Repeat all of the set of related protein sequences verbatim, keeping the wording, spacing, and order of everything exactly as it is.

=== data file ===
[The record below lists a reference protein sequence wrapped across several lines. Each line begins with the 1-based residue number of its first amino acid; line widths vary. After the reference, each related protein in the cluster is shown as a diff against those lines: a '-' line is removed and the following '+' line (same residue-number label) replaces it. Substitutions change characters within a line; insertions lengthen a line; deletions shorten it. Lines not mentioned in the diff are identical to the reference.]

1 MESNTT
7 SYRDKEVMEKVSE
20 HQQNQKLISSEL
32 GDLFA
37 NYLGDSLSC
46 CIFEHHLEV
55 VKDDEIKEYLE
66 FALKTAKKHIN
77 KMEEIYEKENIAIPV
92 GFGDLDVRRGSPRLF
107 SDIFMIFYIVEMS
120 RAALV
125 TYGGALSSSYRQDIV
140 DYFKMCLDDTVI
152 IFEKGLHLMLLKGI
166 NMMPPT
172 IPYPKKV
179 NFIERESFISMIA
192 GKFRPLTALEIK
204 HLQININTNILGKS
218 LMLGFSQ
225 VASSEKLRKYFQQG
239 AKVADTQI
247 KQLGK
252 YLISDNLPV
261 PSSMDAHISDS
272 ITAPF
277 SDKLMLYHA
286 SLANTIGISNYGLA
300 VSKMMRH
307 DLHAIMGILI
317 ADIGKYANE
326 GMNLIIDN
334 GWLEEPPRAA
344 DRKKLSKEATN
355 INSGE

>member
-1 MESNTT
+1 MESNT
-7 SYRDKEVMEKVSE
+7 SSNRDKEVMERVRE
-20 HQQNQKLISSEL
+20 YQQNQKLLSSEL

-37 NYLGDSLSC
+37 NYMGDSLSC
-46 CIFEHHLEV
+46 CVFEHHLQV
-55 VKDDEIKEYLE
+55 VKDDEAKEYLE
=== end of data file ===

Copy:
[The record below lists a reference protein sequence wrapped across several lines. Each line begins with the 1-based residue number of its first amino acid; line widths vary. After the reference, each related protein in the cluster is shown as a diff against those lines: a '-' line is removed and the following '+' line (same residue-number label) replaces it. Substitutions change characters within a line; insertions lengthen a line; deletions shorten it. Lines not mentioned in the diff are identical to the reference.]

1 MESNTT
7 SYRDKEVMEKVSE
20 HQQNQKLISSEL
32 GDLFA
37 NYLGDSLSC
46 CIFEHHLEV
55 VKDDEIKEYLE
66 FALKTAKKHIN
77 KMEEIYEKENIAIPV
92 GFGDLDVRRGSPRLF
107 SDIFMIFYIVEMS
120 RAALV
125 TYGGALSSSYRQDIV
140 DYFKMCLDDTVI
152 IFEKGLHLMLLKGI
166 NMMPPT
172 IPYPKKV
179 NFIERESFISMIA
192 GKFRPLTALEIK
204 HLQININTNILGKS
218 LMLGFSQ
225 VASSEKLRKYFQQG
239 AKVADTQI
247 KQLGK
252 YLISDNLPV
261 PSSMDAHISDS
272 ITAPF
277 SDKLMLYHA
286 SLANTIGISNYGLA
300 VSKMMRH
307 DLHAIMGILI
317 ADIGKYANE
326 GMNLIIDN
334 GWLEEPPRAA
344 DRKKLSKEATN
355 INSGE

>member
-1 MESNTT
+1 MESNT
-7 SYRDKEVMEKVSE
+7 SSNRDKEVMERVRE
-20 HQQNQKLISSEL
+20 YQQNQKLLSSEL

-37 NYLGDSLSC
+37 NYMGDSLSC
-46 CIFEHHLEV
+46 CVFEHHLQV
-55 VKDDEIKEYLE
+55 VKDDEAKEYLE